Security theater for DNSSEC

The recent DNSSEC workshop in Singapore got some interesting coverage in the San Jose Mercury News:

The Singapore event included an elaborate technical ceremony to create and then securely store numerical keys that will be kept in three hardened data centers there, in San Jose, Zurich and Singapore. The keys and data centers are working parts of a technology known as Secure DNS, or DNSSEC. DNS refers to the Domain Name System, which is a directory that connects names to numerical Internet addresses. Preliminary work on the security system had been going on for more than a year, but this was the first time the system went into operation, even though it is not quite complete.

The three centers are fortresses made up of five layers of physical, electronic and cryptographic security, making it virtually impossible to tamper with the system. Four layers are active now. The fifth, a physical barrier, is being built inside the data center.

As the recent compromises of RAs at Comodo showed us, the weak link in PKI is almost never the CA itself, and a clever hacker will always go after one of the weaker links instead of trying to get the CA's private keys. And it certainly looks like the fortresses that are being built in San Jose, Zurich and Singapore are really designed to keep hackers away from those very keys.

So if a hacker wants to compromise DNSSEC, they almost certainly won't try to beat the security of one of the fortresses. They'll do something much easier like compromising an RA. That means that all of the expensive layers of security around the DNSSEC root keys are probably just for show. They may make people feel better about the security of DNSSEC, but they probably don't really add much actual security because they're designed to defeat attacks that never happen. And these attacks still wouldn't happen if the security measures around the keys weren't as tight.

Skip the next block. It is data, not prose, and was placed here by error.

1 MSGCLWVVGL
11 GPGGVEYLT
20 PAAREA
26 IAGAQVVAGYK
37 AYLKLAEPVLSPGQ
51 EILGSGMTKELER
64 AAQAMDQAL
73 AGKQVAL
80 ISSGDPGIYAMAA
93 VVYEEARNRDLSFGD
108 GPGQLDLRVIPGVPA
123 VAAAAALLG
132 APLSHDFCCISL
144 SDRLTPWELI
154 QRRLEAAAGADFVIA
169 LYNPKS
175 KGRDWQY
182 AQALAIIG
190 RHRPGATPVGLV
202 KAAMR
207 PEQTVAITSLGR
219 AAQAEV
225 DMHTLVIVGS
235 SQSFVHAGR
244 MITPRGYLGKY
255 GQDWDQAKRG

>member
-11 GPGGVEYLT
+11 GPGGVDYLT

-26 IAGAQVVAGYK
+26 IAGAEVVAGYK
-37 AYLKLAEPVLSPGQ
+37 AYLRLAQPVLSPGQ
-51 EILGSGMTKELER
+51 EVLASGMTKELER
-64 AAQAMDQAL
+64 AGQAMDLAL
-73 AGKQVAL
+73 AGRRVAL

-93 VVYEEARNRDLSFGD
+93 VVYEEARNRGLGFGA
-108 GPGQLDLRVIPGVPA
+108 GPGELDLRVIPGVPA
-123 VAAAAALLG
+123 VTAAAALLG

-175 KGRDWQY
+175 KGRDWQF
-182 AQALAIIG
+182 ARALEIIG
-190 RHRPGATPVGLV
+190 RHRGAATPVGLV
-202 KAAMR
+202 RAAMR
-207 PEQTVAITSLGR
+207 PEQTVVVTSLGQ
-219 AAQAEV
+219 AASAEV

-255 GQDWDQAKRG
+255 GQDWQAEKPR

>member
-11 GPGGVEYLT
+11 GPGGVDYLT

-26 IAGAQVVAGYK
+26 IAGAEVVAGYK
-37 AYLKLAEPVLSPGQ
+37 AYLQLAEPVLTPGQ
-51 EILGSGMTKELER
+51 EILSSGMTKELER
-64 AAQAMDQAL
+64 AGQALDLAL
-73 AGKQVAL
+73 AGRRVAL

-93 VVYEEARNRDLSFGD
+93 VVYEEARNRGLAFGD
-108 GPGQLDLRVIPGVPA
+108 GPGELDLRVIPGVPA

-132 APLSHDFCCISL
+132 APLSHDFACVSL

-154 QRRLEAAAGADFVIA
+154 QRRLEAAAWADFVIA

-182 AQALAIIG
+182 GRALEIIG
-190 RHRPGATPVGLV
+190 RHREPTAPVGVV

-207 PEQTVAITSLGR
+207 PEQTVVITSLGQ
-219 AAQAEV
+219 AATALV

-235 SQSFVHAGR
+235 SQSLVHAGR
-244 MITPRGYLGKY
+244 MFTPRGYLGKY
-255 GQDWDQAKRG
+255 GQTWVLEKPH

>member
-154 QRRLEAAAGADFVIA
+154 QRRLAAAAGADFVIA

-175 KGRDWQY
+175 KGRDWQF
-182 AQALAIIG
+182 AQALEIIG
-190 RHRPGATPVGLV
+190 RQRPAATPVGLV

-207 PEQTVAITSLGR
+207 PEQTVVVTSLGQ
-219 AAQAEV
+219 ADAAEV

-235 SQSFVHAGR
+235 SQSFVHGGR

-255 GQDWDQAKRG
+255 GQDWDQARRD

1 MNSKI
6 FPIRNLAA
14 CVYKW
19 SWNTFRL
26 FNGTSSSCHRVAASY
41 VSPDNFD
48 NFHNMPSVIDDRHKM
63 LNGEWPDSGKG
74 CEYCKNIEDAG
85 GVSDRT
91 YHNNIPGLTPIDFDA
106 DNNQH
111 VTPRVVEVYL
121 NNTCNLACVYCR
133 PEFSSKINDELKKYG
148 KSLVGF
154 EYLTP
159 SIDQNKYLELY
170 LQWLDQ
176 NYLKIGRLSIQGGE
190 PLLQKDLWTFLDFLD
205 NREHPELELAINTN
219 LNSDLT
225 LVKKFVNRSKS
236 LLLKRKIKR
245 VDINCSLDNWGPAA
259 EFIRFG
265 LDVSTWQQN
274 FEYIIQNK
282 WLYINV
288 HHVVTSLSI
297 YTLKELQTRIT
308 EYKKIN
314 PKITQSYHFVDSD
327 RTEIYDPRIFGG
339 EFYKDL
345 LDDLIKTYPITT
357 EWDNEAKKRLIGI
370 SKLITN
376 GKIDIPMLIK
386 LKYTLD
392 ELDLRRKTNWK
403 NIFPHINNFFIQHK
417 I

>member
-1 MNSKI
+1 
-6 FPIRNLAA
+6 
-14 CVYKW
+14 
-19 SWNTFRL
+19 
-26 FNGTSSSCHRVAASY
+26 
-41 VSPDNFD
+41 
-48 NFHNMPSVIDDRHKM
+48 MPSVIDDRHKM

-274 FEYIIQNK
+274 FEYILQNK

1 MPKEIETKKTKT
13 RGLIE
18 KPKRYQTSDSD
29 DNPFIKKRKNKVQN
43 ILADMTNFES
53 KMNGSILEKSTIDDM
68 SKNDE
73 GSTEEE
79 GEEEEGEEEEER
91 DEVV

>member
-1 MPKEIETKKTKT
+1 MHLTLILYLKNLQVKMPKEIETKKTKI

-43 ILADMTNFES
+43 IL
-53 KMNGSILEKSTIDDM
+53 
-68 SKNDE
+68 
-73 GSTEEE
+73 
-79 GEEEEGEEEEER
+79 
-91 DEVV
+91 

• Steve Pinkham

    And what’s the equivalent of the RA in DNSSEC, and how many of them are relevant for each domain name?
    When you answer that question, you can clearly see the a big difference between DNSSEC and the CA system that you seem to be overlooking.
    The CA system depends on the security of the least secure RA. DNSSEC depends on the root zone, tld, and the registrar of your choice.
    Also, a large percentage of sites on the net have class 1 certs, which strictly depend on all those parties already.
    It seems to me an ideal solution would be DNSSEC for low risk sites(that would consider using class 1 certs now), with DNSSEC and/or one or more CAs certs as inputs to a system like http://convergence.io/ for high risk sites.
    Instead reasonable discussion about such possibilities of course, everything security related turns into a huge pissing match, whether or not people understand the tech involved or have ever really used it. Sigh.

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  • Madeleine Sluss

    Madeleine Sluss

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